The FIRE (Financial Independence Retire Early) Movement is literally on “fire” after Suze Orman recently suggested that one would need $5 million if they wanted to retire early.
“You need at least $5 million, or $6 million. … Really, you might need $10 million,” she said — short of that, it’s just not going to be enough for most people.
“You can do it if you want to. I personally think it is the biggest mistake, financially speaking, you will ever, ever make in your lifetime. I think it’s just ridiculous. You will get burned if you play with FIRE.”
FIRE supporters immediately leapt to the movement’s defense and criticized Orman’s view.
Here is the interesting part – both are right and wrong.
The amount of money you need in retirement is based on what you think your income needs will be when you get there and how long you have to reach that goal. In other words, how much money will you need in the future, on an annualized basis, to live the same lifestyle you live today?
In other words, you have to adjust for inflation.
Suze Orman suggests that number will be a lot larger due to “life,” increased healthcare costs as we get older, etc. She’s right, but $5 million is a number completely out of touch for most Americans and larger than most would actually need.
FIRE supporters are right in that you will need 25x your income to fund living costs, but they are also wrong in basing it on current income rather than future inflation-adjusted income.
Let me explain.
The basic FIRE premise is that you need to save 50% of income until you have saved 25x your annual income. Then you live on a 4% withdrawal rate. Here is an example:
Current annual income is $50,000 x 25 = $1,250,000 at 4% = $50,000
It’s simple math.
As I said, it’s wrong because it is based on TODAY’S income level and not that of future income requirements.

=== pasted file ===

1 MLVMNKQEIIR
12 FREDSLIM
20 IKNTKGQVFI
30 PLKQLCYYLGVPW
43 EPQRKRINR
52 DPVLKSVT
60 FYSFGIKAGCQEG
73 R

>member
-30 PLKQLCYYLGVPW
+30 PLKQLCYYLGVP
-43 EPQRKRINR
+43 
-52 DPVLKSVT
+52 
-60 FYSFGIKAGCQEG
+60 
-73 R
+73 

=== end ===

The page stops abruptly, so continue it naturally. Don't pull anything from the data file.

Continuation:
Look at the chart below and select your current level of income. The number on the left is your income level today and the number on the right is the amount of income you will need in 30-years to live the same lifestyle you are living today.
This is based on the average inflation rate over the last two decades of 2.1%. However, if inflation runs hotter in the future, these numbers become materially larger.
Here is the same chart lined out.
The chart above exposes two problems with the entire FIRE premise:
The chart below takes the inflation-adjusted level of income for each brackets and calculates the asset level necessary to generate that income assuming a 4% withdrawal rate. This is compared to the FIRE recommendation of 25x current income.
Suze was right. If you need to fund a lifestyle of $100,000 or more today. You are going to need $5 million at retirement in 30-years. For the FIRE followers, not adjusted for inflation is going to leave you short.
A new study notes the U.S. retirement savings shortfall is worse than even we previously discussed. The study by the National Institute on Retirement Security, using data from the U.S. Federal Reserve, shows that retirement savings “are dangerously low” and that the U.S. retirement savings deficit is between $6.8 and $14 trillion.